Can I get temporary insurance for a flatbed truck?

Yes, if you don’t want to insure your flatbed truck for a full year, you can find short-term van cover instead. Temporary insurance could cover you for as little as one hour, up to 28 days.

Bear in mind though that it’s a legal requirement to have insurance for your flatbed truck, even if you’re not driving it for a while, unless you officially declare it as off the road with a Statutory Off Road Notification (SORN).

How does vehicle weight affect flatbed van insurance?

HRMC uses the Maximum Authorised Mass (MAM) of your flatbed truck to determine what type of vehicle it is for road tax purposes. This classification will also affect which type of vehicle insurance you need. 

The MAM, also known as the Gross Vehicle Weight (GVW), is the maximum allowed weight of your vehicle when it’s loaded up with cargo and passengers. If your flatbed has a MAM of less than 3.5 tonnes, it’s classed as a Light Goods Vehicle (LGV) and you’ll be covered by business van insurance. If your flatbed truck is over 3.5 tonnes, you’ll need specialist insurance cover for a Heavy Goods Vehicle (HGV). 

You will be able to find your vehicle’s MAM by looking in your owner’s manual, and it is typically also displayed on a number or sticker on your vehicle. It could be under your bonnet or on a door pillar.

Is flatbed van insurance more expensive?

There are a few reasons flatbed van drivers may face a higher insurance premium. Due to their size, flatbed trucks can be more difficult to drive, so they may be seen as more of a risk to insurance providers. Because of the work they do, they’re also potentially more susceptible to accidental damage – after all, construction sites can be dangerous places. And because the back of a flatbed truck is open, they could be more of a target for opportunistic thieves.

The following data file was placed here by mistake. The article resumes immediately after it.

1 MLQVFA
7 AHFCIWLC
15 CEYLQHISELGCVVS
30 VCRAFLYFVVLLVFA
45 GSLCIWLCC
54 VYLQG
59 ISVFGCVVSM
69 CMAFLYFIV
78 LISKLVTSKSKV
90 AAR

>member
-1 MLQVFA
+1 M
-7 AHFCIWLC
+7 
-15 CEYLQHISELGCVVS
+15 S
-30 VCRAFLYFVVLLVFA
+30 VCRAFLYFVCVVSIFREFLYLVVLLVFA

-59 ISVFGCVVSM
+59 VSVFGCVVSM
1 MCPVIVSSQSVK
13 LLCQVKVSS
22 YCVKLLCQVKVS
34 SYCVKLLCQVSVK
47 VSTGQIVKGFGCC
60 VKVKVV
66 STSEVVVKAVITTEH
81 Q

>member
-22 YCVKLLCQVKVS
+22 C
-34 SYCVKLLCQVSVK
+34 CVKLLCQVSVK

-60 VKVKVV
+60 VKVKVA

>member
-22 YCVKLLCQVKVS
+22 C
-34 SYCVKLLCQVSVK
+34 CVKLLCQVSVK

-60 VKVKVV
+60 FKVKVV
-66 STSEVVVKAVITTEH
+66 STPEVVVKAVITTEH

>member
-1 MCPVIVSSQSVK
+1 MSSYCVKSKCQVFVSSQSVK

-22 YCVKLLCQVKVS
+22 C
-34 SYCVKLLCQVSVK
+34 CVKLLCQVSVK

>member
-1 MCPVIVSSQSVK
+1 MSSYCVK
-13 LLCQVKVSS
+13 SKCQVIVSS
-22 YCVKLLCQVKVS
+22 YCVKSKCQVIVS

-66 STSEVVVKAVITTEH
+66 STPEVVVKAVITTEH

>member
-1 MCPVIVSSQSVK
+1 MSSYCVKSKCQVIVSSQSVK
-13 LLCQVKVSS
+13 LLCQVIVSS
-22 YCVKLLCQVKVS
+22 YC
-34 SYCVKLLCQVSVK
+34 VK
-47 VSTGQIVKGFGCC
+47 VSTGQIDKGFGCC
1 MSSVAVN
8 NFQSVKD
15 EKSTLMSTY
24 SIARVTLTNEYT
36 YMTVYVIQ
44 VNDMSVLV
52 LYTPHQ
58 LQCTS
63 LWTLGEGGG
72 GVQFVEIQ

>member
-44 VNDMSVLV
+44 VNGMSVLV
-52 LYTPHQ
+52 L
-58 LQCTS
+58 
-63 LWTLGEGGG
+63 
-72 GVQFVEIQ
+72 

Insurance providers will also look at the type of flatbed truck you want to insure, who will be driving it and where.

How do I get a better deal on my flatbed van insurance?

  • Build up a no-claims discount (NCD) – any NCD you’ve already accumulated should be shown on your renewal reminder or cancellation letter from your current insurance provider.
  • Pay a higher voluntary excess – your voluntary excess is how much you choose to pay upfront when you make a claim. Insurance providers usually add a compulsory excess to this, so make sure you can afford both.
  • Keep your van secure – securing your van with an immobiliser and using an approved alarm and tracker could lower your insurance premium.

For more advice, read our guide to getting cheaper van insurance

You don’t need to spend hours trawling the internet to find the right deal. Let us do the hard work for you. Simply enter a few details about you and your vehicle and we’ll show you a list of insurance quotes suitable for flatbed vans.

We compare prices from 30 trusted providers[2], including:

[2] Correct as of October 2022.

What do I need to get a quote?

To get a quick and simple van insurance quote, you’ll need:

  • Your vehicle details, including the registration number, or manufacturer, make and model.
  • Your personal details including your age, where you live, your claims history and any driving convictions.
  • Details of any additional drivers you want on the insurance.
  • The estimated annual mileage of your flatbed van.
  • Your current insurance policy details.
Author image Julie Daniels

What our expert says...

“Before you buy van insurance for your flatbed or dropside van, read the terms and conditions for any restrictions that might apply, such as driver age. Policies can vary between insurance providers.

“If you’re unsure of what’s covered and excluded, contact the insurance provider directly for expert advice.”

- Julie Daniels, Insurance expert